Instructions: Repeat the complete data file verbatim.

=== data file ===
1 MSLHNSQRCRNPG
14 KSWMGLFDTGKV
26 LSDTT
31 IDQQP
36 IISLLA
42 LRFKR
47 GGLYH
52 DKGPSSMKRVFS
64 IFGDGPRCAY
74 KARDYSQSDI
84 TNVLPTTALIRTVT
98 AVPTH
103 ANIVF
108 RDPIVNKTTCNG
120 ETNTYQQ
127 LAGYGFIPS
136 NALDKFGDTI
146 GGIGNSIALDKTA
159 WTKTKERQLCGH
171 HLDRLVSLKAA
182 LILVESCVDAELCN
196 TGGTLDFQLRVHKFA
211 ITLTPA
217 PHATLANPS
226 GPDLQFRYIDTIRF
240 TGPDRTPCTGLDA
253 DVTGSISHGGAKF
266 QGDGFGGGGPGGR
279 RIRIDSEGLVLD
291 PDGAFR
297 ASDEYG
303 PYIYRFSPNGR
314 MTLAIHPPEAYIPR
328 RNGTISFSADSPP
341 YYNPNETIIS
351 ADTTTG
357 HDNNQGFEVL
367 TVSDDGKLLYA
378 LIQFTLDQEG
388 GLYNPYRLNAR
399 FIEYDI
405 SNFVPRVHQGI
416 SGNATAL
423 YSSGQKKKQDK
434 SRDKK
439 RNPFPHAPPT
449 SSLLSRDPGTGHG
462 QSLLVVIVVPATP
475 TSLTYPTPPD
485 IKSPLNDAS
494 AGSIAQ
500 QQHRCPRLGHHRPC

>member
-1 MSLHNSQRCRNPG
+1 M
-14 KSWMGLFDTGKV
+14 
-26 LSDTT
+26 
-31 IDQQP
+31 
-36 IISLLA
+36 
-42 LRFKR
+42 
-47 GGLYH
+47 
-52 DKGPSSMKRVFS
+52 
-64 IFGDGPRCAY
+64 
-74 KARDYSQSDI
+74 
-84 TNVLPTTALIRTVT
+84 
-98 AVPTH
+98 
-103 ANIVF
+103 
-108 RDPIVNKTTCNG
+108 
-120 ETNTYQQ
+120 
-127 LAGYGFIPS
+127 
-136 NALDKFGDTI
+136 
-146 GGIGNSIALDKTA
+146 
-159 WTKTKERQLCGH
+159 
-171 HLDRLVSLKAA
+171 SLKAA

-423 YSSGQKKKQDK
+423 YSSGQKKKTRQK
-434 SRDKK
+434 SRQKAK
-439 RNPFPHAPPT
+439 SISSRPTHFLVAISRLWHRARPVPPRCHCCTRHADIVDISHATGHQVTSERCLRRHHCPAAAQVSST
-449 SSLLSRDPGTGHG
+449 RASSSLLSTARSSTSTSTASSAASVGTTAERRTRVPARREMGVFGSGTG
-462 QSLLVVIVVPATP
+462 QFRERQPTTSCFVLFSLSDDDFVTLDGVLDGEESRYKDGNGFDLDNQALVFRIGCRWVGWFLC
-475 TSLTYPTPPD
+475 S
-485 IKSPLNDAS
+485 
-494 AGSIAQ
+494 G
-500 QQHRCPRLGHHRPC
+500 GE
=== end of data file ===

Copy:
1 MSLHNSQRCRNPG
14 KSWMGLFDTGKV
26 LSDTT
31 IDQQP
36 IISLLA
42 LRFKR
47 GGLYH
52 DKGPSSMKRVFS
64 IFGDGPRCAY
74 KARDYSQSDI
84 TNVLPTTALIRTVT
98 AVPTH
103 ANIVF
108 RDPIVNKTTCNG
120 ETNTYQQ
127 LAGYGFIPS
136 NALDKFGDTI
146 GGIGNSIALDKTA
159 WTKTKERQLCGH
171 HLDRLVSLKAA
182 LILVESCVDAELCN
196 TGGTLDFQLRVHKFA
211 ITLTPA
217 PHATLANPS
226 GPDLQFRYIDTIRF
240 TGPDRTPCTGLDA
253 DVTGSISHGGAKF
266 QGDGFGGGGPGGR
279 RIRIDSEGLVLD
291 PDGAFR
297 ASDEYG
303 PYIYRFSPNGR
314 MTLAIHPPEAYIPR
328 RNGTISFSADSPP
341 YYNPNETIIS
351 ADTTTG
357 HDNNQGFEVL
367 TVSDDGKLLYA
378 LIQFTLDQEG
388 GLYNPYRLNAR
399 FIEYDI
405 SNFVPRVHQGI
416 SGNATAL
423 YSSGQKKKQDK
434 SRDKK
439 RNPFPHAPPT
449 SSLLSRDPGTGHG
462 QSLLVVIVVPATP
475 TSLTYPTPPD
485 IKSPLNDAS
494 AGSIAQ
500 QQHRCPRLGHHRPC

>member
-1 MSLHNSQRCRNPG
+1 M
-14 KSWMGLFDTGKV
+14 
-26 LSDTT
+26 
-31 IDQQP
+31 
-36 IISLLA
+36 
-42 LRFKR
+42 
-47 GGLYH
+47 
-52 DKGPSSMKRVFS
+52 
-64 IFGDGPRCAY
+64 
-74 KARDYSQSDI
+74 
-84 TNVLPTTALIRTVT
+84 
-98 AVPTH
+98 
-103 ANIVF
+103 
-108 RDPIVNKTTCNG
+108 
-120 ETNTYQQ
+120 
-127 LAGYGFIPS
+127 
-136 NALDKFGDTI
+136 
-146 GGIGNSIALDKTA
+146 
-159 WTKTKERQLCGH
+159 
-171 HLDRLVSLKAA
+171 SLKAA

-423 YSSGQKKKQDK
+423 YSSGQKKKTRQK
-434 SRDKK
+434 SRQKAK
-439 RNPFPHAPPT
+439 SISSRPTHFLVAISRLWHRARPVPPRCHCCTRHADIVDISHATGHQVTSERCLRRHHCPAAAQVSST
-449 SSLLSRDPGTGHG
+449 RASSSLLSTARSSTSTSTASSAASVGTTAERRTRVPARREMGVFGSGTG
-462 QSLLVVIVVPATP
+462 QFRERQPTTSCFVLFSLSDDDFVTLDGVLDGEESRYKDGNGFDLDNQALVFRIGCRWVGWFLC
-475 TSLTYPTPPD
+475 S
-485 IKSPLNDAS
+485 
-494 AGSIAQ
+494 G
-500 QQHRCPRLGHHRPC
+500 GE